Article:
Conscious breathing calms the mind and relaxes the body. When it comes to relieving pain or tension in the body, the practice of pranayama can be used in a powerful way for healing. Conscious breathing can reduce a number of psychological ailments like anxiety, depression, insomnia, PTSD, and ADD to name a few. Slow, deep, controlled breaths can lower cortisol levels by calming the parasympathetic nervous system (think rest and digest), slow the heart rate, increase intestinal and glandular activity and relax the sphincter muscles of the digestive tract.

Our body needs oxygen. Optimal functioning occurs when we have sufficient oxygen and carbon dioxide balance in our body. This is done by slowing down and becoming aware of how we are breathing. Many of us have a tendency to breathe quick, small, shallow breaths (oxygen insufficiency). Our breath becomes confined to our chest with little visible movement. To make matters worse, we contract/hold our breath or stop breathing altogether for short periods during stressful and mentally/physically challenging situations. This lack of breath (prana) increases the tension within our body, impeding blood flow, nutrients and vital life force energy. Also, our lungs are a major organ of elimination, with quick shallow breaths, this all-important elimination is compromised. This leads to dis-ease and cellular damage.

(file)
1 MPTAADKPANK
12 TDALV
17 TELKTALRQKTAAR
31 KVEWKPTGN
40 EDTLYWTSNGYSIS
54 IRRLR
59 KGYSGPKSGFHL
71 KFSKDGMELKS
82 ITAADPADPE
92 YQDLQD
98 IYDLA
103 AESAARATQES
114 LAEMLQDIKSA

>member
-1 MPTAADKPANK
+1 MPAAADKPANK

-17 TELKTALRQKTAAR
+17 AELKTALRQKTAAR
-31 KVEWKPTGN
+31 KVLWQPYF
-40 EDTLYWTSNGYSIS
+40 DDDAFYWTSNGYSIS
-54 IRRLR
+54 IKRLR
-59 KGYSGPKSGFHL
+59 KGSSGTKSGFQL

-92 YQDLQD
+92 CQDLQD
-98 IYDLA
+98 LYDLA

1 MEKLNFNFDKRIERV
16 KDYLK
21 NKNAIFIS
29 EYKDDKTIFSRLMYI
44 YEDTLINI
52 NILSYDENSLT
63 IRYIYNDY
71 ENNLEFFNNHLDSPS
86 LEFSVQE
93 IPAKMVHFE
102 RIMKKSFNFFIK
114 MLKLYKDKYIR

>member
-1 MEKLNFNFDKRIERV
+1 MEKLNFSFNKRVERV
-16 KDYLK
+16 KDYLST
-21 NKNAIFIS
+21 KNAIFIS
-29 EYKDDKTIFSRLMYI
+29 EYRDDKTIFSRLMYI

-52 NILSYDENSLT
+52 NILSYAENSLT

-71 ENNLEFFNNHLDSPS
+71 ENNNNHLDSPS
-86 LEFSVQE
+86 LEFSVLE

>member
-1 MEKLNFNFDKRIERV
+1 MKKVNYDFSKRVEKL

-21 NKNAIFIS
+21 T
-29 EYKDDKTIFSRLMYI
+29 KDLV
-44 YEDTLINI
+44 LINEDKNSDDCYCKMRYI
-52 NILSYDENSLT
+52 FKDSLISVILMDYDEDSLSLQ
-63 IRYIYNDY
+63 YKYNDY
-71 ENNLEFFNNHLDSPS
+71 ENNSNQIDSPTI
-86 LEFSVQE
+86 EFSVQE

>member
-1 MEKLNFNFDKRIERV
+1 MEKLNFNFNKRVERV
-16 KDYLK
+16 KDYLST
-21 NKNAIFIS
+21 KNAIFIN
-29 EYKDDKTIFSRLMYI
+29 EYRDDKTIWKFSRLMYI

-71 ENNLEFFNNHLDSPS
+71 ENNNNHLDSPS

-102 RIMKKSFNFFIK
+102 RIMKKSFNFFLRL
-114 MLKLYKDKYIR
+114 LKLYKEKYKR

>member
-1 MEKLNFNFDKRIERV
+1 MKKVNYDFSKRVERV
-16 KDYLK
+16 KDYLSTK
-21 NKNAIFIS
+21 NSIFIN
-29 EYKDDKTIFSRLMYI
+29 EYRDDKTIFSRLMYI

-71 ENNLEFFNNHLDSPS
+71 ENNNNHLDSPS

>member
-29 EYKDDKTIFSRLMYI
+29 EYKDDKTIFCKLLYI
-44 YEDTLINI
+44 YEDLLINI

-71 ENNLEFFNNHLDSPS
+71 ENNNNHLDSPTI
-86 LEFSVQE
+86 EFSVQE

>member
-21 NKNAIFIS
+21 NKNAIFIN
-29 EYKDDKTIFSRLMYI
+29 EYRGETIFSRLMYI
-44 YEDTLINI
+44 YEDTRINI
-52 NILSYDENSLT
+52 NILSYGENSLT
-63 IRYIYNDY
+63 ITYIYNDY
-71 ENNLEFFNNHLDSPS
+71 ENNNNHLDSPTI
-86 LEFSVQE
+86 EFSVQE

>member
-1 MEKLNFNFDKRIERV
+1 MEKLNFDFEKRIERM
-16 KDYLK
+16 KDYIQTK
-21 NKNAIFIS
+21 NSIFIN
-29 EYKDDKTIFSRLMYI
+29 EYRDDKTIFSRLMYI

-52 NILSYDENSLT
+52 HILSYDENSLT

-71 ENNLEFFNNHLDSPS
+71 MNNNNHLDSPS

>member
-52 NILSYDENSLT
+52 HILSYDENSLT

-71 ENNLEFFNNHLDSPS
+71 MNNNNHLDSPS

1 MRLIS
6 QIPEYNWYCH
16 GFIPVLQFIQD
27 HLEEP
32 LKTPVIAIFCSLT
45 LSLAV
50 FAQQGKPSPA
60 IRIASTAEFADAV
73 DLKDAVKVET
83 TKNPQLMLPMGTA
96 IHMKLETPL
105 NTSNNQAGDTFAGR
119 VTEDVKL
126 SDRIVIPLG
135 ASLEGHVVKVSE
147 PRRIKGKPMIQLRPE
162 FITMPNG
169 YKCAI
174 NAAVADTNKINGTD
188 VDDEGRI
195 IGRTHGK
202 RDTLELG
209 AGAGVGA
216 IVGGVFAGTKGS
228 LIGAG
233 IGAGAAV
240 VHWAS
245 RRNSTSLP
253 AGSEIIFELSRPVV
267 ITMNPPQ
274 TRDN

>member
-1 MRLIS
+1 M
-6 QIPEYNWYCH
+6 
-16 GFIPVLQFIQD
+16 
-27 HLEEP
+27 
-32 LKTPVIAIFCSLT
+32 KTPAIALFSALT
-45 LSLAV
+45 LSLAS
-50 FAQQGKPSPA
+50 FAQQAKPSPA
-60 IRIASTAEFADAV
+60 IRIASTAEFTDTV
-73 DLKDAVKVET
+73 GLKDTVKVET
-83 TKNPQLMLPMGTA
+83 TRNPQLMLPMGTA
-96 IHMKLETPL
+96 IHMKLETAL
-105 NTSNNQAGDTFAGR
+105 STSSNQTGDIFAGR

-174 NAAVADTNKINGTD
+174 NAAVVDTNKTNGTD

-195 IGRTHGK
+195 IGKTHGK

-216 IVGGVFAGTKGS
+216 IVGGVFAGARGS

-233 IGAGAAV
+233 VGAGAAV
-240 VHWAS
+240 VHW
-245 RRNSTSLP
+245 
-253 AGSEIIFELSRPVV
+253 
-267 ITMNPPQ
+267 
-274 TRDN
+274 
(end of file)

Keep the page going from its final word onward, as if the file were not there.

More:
(More on this in Exhaling Muscle Pain & Tension: 3 Benefits of Yogic Breathing (Plus a Sample Exercise).)

Cultivating Pranic Energy

When we don't breathe deeply, we deprive our body of the oxygen it needs to function. We feel sluggish, tired, are less creative, suffer from chronic inflammation, high blood pressure and a varying array of other diseases.

You know that our breathing is the inhaling and exhaling of air. The organ that serves for this is the lungs that lie 'round the heart, so that the air passing through them thereby envelops the heart. Thus, breathing is a natural way to the heart. And so, having collected your mind within you, lead it into the channel of breathing through which air reaches the heart and, together with this inhaled air, force your mind to descend into the heart and to remain there. ~Nicephorus the Solitary

The quality of your breath determines the quality of your life… Think about the word "RELAX"…It's almost instinctive when we hear or even think of the word, our shoulders automatically drop from around our ears and we offer a sigh (deep exhalation) of relief. And for that split fleeting moment, the chatter in our mind is hushed and tension magically dissipates.